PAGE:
We all knew this was in the offing. It was only a matter of time before Israel was blamed for the current unrest developing in the Arab world. Israel has, time and again, been used as a weapon of mass distraction. A red herring to deflect media attention away from the lack of democracy, fundamental freedoms, and human rights in the region. A scapegoat for despotic and corrupt regimes who proffer tyranny and nepotism over jobs, food, and education.
So it’s no surprise that the Toronto Star gave a pundit a platform to perpetuate the myth that Israel is the root cause of the current Mideast instability. Writing in the Star’s commentary pages yesterday, John Bell, director of the Middle East Program at the Toledo International Centre for Peace, argued that the “Arab rallying cry is (all about): ‘dignity!'” and by dignity, what he really meant was… all about Israel. According to Bell:
“Tunisia has fallen, Egypt is on the verge, Jordan, Yemen and Algeria are feeling the tremors. Many commentators have mentioned that these revolutions are about bread, freedom and justice, and they also frequently mention “dignity.”
“… Many Arab leaders… are perceived as, intentionally or not, complicit in Israeli occupation, weak in standing up to Israeli actions – thereby striking another blow at the Arab need for dignity.
This reality explains the popularity of Hassan Nasrallah, the leader of Hezbollah, who through his words and war machine against Israel provides Arabs with the dignity that most of their leaders have failed to deliver. This kind of “outward” dignity regarding an enemy trumps the need for internal dignity because, in the Arab world, the needs of the group supersede those of the individual…”
Bell would also have you believe that the “Street revolution” in Egypt, the “Jasmine revolution” in Tunisia, and the waves of demonstrations sweeping throughoutYemen, Jordan, Morocco and Algeria are “rallying cries” to procure a “Dignity revolution” to remedy “Israeli occupation” and “Israeli oppression” of the Palestinians. According to Bell:
“If Israel had any foresight regarding the future of the region, it would rush to create a Palestinian state along durable and fair lines (i.e. not interim, not partial and not in denial of history) and so avoid decades of future confrontation based on this profound Arab need. Although not a sure bet, it is the best one available. The status quo is a guarantee of conflict.”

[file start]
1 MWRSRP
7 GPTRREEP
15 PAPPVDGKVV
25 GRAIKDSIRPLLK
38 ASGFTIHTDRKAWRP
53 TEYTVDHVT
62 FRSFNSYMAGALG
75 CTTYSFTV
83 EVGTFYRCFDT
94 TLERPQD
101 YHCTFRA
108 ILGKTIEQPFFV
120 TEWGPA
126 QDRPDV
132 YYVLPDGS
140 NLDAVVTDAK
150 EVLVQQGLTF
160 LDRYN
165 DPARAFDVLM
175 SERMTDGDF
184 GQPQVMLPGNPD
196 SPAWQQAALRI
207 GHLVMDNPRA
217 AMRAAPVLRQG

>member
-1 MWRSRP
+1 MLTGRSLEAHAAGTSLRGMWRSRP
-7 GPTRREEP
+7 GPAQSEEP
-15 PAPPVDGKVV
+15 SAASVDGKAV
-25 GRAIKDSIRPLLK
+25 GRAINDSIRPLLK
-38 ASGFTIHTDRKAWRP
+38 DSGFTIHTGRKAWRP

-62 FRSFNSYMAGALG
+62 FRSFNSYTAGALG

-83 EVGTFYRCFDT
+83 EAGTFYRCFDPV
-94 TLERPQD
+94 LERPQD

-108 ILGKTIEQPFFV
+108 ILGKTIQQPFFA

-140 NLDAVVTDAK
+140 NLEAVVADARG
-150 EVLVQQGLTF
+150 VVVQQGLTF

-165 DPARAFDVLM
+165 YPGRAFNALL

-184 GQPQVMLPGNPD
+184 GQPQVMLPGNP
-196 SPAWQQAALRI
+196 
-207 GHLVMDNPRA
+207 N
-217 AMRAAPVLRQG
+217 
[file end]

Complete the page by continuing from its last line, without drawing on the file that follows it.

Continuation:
“By doing so, it would nip in the bud a natural cause of Arab revolt and conflict against Israel for decades to come.”
But as the Jerusalem Post’s Herb Kenion points out, the recent unrest in Arab world is not about Israel, observing that “Israel and the Palestinians were simply not on the agenda.” According to Kenion:
“Remove that source of antagonism, this argument ran, move Israel out of the West Bank, stop building a new apartment complex in Gilo, and stability would be much easier to bring to the region…”
“Why? Because Middle East instability is not about us – it is about them. It is about Arab unemployment, and Arab poverty, and Arab despair of a better future.
One of the axioms repeated ad nauseum over the years by pundits around the world is that Arab despair breeds the radicalism that breeds the terrorism, and that the source of that despair is the Palestinian issue. Take that issue away and there will be far less despair, and thus far less terrorism. Hogwash.
True, there is hopelessness in the Arab world – but the source is not the Arab masses concern about the Palestinians; the source is the Arab masses concern about their own lives, their own unemployment and their own lack of freedoms. Fix that and you get stability; ignore that, and you get revolution.”
The New York Post’s John Podhoretz perceptively summed up the matter by noting that the “Arab revolt is not (and has never been) about Palestine.” According to Podhoretz: “Cure the Israeli-Palestinian problem, they tell us, and you cure regional instability. But the problem for the overwhelming majority of countries in the Middle East hasn’t been instability. The problem has, rather, been an excess of stability — the result of sclerotic regimes of preposterously long duration.”
How You Can Make a Difference:
Dignity is a term which signifies that an individual or a state has an innate right to respect and ethical treatment. Only for John Bell Israel isn’t deserving of dignity; only opprobrium, censure, and unfair treatment.
Send your considered comments to the Toronto Star firstname.lastname@example.org and please refer to John Bell’s op-ed entitled “Arab rallying cry is: ‘dignity!'” _______________________________________________________________________________